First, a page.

Grumman and the Blue Angels

By William C. Barto, GMP Historian


This series of articles wouldn’t be possible without the assistance of the Grumman History Center, the Blue Angels Alumni Association and Mr. Tom Kaminski.


In 1946 Grumman Aircraft Engineering Corporation began a relationship with the US Navy’s Flight Demonstration Squadron, the Blue Angels that lasted until late 1968. During those 22 years, the team flew the best fighters in US Navy inventory; coincidentally they were all Grumman Cats.

2001 marks the fifty-fifth anniversary of the Blue Angels, and today marks the beginning of a four-part installment on Grumman’s relationship with the Navy’s "Ambassadors in Blue".

Officially known as the US Naval Flight Demonstration Squadron, the team was created shortly after World War Two when CNO Admiral Chester W. Nimitz ordered the formation of a flight exhibition team that would showcase naval aviation. The unnamed team was formed on April 24, 1946 and performed its first flight demonstration at Naval Air Station Jacksonville, Florida’s Craig Field, on June 15 of the same year. Led by Lt. Cmdr. Roy M. "Butch" Voris, the team was equipped with three Grumman F6F-5 Hellcats.

F6F over Bethpage, 1946

Photo courtesy of the Grumman History Center

Although the name Blue Lancers had been assigned in early July 1946, it was never accepted. On July 19, Lt. Cmdr. Voris announced the team would be known as the Blue Angels. Just two months after the first demonstration, the team transitioned to the Grumman F8F-1 Bearcat and flew their initial demonstration on August 24. In 1947 the second Flight Leader, Lt. Cmdr. Robert Clarke, added a fourth Bearcat to the formation and produced the diamond formation, which became the Blue Angel trademark. By 1949 "Blue Angels" was added to both sides of the cowl.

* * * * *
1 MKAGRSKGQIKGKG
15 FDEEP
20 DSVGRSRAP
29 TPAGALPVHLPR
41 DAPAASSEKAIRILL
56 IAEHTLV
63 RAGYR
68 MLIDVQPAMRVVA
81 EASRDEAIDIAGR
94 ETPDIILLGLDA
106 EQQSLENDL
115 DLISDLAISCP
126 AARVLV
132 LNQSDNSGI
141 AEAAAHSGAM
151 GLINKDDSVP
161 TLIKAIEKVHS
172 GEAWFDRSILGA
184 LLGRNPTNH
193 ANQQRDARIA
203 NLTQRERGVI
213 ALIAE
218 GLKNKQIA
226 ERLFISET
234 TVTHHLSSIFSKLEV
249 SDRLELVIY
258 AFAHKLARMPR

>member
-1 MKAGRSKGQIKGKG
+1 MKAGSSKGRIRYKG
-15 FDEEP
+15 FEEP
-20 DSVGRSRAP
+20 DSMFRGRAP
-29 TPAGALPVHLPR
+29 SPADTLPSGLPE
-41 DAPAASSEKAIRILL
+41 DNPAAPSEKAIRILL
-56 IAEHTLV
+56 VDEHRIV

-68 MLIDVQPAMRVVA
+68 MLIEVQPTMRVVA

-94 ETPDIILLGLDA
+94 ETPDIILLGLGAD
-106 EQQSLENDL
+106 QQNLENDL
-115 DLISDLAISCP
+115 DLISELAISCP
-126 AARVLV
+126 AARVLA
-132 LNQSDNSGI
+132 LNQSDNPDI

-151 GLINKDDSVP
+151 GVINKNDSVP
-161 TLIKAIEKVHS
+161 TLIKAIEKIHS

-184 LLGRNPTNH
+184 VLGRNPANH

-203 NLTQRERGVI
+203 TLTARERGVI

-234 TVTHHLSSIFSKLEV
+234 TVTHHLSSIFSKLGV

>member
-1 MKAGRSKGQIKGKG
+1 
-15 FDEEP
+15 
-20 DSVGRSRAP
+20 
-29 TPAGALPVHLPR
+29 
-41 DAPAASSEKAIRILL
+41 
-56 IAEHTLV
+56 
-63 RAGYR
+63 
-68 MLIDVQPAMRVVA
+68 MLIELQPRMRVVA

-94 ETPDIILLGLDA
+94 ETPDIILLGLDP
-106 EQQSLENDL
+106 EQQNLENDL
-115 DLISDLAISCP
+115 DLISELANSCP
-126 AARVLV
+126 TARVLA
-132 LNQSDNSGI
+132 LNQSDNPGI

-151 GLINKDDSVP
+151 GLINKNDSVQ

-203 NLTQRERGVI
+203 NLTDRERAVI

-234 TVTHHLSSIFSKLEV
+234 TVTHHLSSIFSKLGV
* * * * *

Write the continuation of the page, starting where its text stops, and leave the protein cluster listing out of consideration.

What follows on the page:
The Blue Angels taking delivery of their new aircraft in Bethpage, 1946. (Plant 4 in background.)

Photo courtesy of the Grumman History Center


The Blue Angels began their transition to jets during the 1949 air show season and accepted brand new Grumman F9F-2 Panthers in Bethpage during July. Although they continued to perform with the F8F-1 Bearcats the team became acquainted with the F9F-2 Panther between demonstrations at NAS Corpus Christi, Texas. The Blues performed their last demonstration with the Bearcat at Madison, Wisconsin on 14 August and just six days later flew their first public display with Panther at Beaumont, Texas.

Panthers in Formation

Photo courtesy of the Grumman History Center

Although 1950 was the first full season with the Panther the outbreak of hostilities in Korea in June caused the team to be ordered back to the operational fleet on 20 July. By that December the Blue Angels had formed the nucleus of the newly established ‘Satan Kittens’ of VF-191. The squadron’s F9F-2Bs flew combat missions over the Korean peninsula from the deck of the USS Princeton (CV 37) and while deployed suffered the loss of its skipper (and former Blue Angel leader) LCDR Johnny Magda who was killed in a mission over Korea.

During October 1951 the Chief of Naval Operations (CNO) directed that the Blue Angels should be reformed as a flight demonstration team. CDR Butch Voris was once again called upon to organize the team, which was officially reactivated on 25 October 1951. Once again based at Naval Air Station Corpus Christi, Texas, the team was equipped with the Grumman F9F-5 and flew its first display with that Panther variant in June 1952. The Panther remained assigned until December 1954, when another Grumman jet arrived.

New F9F Panthers for the Blue Angels, Bethpage, 1952